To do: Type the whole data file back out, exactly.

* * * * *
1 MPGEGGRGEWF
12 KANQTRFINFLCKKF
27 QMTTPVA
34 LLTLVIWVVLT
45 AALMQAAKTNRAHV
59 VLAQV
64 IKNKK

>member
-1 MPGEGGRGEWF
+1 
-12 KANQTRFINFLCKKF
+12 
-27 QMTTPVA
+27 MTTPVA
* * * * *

1 MPGEGGRGEWF
12 KANQTRFINFLCKKF
27 QMTTPVA
34 LLTLVIWVVLT
45 AALMQAAKTNRAHV
59 VLAQV
64 IKNKK

>member
-1 MPGEGGRGEWF
+1 
-12 KANQTRFINFLCKKF
+12 
-27 QMTTPVA
+27 MTTPVA